When thinking about the important load bearing-joints you may be forgiven for overlooking your Big Toe Joint, or Metatarsophalangeal, or MTP Joint for short. While much smaller compared to your Hip, Knee and Ankle joints it is arguably one of the most important for Gait… Just imagine how challenging it would be to walk, run, squat, bend over or even balance without the aid of your big toe.

The MTP joint joins the first long bone (metatarsal) in the forefoot to the first bone of the big toe (phalanx). Everytime you take a step the MTP joint bends, allowing the foot to roll forward and push off. During this phase of walking cycle, the joint supports 50% of the body’s weight! They work so hard! Is it any wonder that without sufficient movement at the joint, the foot and ankle can become unstable and compensatory gait patterns form resulting in issues further up your kinetic chain.

Limitations in the MTP may be due to trauma, gender, family history, joint shape (flat metatarsal head) and foot function biomechanics. However, when it comes to running runners can develop Hallux Limitus due to the high levels of pressure and repetitive force that go through the joint during running. These ongoing forces cause inflammation of the joint lining and overtime potentially wear away at the cartilage.

MTP restriction can be broken down in three sub categories.

Functional Limitus– where full movement >65 degrees of movement at the joint is available when non-weight bearing, when weight bearing there is an insufficient amount of movement. Often at this stage there may be no pain experienced at the big toe joint itself.
Structural Limitus- where there is a restricted or insufficient mobility available in non-weight bearing. This is often bone or joint related.
Hallux Rigidus- where there is no movement in the big toe joint at all. Related to a loss of joint space and arthritis.

An important fact to note is that limitus often precedes a rigidus change over a long period time. The stiffness and discomfort experienced by runners around their big toe will most certainly be Hallux Limitus.

Symptoms of Hallux Limitus
In the early phases of a structural limitus the joint itself may be stiff, grinding or crunching and sore with activities that bend the toes backwards. Long term as the joint changes, bony lumps may form on the top of the joint. These hard bony lumps are called exostosis and can develop into conditions such as bunions, turf toe, synovitis and osteoarthritis. With exostosis the joint will begin to become more rigid in its movement.

Often Podiatrists and Physiotherapists see people who have a non painful hallux limitus  but present with painful areas which have formed due to the resultant compensation. Some of the common compensatory problems may include:

– Callus’ around the 1st toe or outside of the foot may develop.
– Pain in the ball of the foot under the lesser toes due to excessive lateral weight bearing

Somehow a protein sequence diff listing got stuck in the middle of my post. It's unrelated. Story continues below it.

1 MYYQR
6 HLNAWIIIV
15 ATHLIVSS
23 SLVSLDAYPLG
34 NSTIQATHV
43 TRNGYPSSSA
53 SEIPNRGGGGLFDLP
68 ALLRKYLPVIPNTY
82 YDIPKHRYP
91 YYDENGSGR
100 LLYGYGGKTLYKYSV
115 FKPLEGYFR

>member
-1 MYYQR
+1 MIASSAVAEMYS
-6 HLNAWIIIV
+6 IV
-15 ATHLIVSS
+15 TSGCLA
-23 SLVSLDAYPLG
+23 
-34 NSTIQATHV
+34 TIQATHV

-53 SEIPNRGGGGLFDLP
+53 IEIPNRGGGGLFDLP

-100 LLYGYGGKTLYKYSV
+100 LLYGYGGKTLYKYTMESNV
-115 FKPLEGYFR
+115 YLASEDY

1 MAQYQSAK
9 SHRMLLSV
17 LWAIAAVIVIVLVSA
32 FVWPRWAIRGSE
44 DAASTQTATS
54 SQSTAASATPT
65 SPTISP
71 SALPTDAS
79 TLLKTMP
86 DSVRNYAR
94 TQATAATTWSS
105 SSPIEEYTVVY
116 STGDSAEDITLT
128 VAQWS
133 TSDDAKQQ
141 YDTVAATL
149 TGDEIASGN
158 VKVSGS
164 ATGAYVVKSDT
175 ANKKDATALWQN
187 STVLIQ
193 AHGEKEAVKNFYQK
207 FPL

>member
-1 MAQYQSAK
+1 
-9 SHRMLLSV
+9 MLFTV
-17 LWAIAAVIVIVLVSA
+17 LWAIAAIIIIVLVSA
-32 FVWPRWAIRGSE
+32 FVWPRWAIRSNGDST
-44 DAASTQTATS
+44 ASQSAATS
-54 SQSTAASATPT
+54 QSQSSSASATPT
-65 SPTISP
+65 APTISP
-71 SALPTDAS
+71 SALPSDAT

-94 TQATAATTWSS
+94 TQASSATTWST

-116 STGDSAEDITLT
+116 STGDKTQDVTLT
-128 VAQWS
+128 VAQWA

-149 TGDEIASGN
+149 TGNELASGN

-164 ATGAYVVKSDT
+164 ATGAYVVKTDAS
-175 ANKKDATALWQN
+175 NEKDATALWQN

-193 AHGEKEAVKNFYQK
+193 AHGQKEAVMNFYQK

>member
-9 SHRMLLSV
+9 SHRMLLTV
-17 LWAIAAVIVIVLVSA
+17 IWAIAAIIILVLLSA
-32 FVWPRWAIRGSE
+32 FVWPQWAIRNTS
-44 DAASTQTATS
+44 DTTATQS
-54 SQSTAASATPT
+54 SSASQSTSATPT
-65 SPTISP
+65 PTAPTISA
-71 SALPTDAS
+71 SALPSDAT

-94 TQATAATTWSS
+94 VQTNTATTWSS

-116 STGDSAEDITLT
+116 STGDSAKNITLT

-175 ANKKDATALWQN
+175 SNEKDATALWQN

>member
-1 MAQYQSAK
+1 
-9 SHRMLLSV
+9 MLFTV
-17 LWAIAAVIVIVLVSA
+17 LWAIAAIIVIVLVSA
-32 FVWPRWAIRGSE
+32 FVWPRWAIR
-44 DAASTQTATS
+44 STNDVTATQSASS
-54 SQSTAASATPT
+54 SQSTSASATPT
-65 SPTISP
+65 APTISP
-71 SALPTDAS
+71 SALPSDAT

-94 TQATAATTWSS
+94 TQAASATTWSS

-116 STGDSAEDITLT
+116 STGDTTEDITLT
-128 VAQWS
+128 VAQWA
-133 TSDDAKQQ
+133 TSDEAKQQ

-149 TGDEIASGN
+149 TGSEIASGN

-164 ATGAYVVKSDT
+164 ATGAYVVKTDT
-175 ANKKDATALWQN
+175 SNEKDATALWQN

– Neuroma or neuroma like symptoms may develop
– Excessive wear on the bottom surface of a shoe
– Plantar arch or heel pain
– Due to limited movement of the big toe the foot may be picked up off the ground earlier in gait resulting in shortening and tightness of the calf complex.
– Due to excessive use of the muscles lifting the foot, pain may arise in the front of the legs developing into Shin Splints.

If you are a regular runner and any of these symptoms ring a bell then we first and foremost recommend you present to an experienced physiotherapist or podiatrist to prevent further deterioration.
A Biomechanical assessment will determine whether orthotics are required to help position the foot correctly. Should the MTP joint structure still allow, treatment is aimed at restoring full range of motion.

If you think you show signs of Hallux Limitus it is good practice to look after your MTP joint by:

  • Wearing comfortable shoes that fit properly. Avoiding shoes that squeeze your toes together and limiting time spent in high heels where pressure through the toes and ball of foot is inceased. The front of your shoes (called the toe box) should be roomy enough to allow you to wiggle your toes.
  • Stretch the calf muscle complex.
    20 second holds x 3 x 5 daily
  • Foam Roll the calf and shins regularly and consider a monthly sports massage on the legs.
  • Massage the sole of the foot using a Spikey Peanut Ball, focusing under the big toe and into the arch. 5 mins daily in a standing position.
  • Strengthen the intrinsic foot muscles with specific exercises such as ‘Towel Toe Curls’
    10 X 5 reps
  • Ice the foot specifically around the MTP for 20 mins after a run or at the end of a long day on your feet.
  • Wear a gentle Silicone Toe separators at night to gently help realign the toes. We like these ones.
  • Gently stretch the toe against the wall, making sure not to push into pain. 20 sec holds.
  • Maintain a Healthy Weight

Surgery is almost always the last resort, only used when everything else fails and the person is suffering from significant levels of pain. Outcomes for runners aren’t always fantastic which is why, like nearly everything else, prevention is much better than cure!

Are you looking for an experienced Podiatrist? We Recommend the podiatrists based in Element Podiatry in Newtownards who are specialists in Biomechanics and keep many of our province wide athletes’s feet in good nick!

By Rebecca McNamara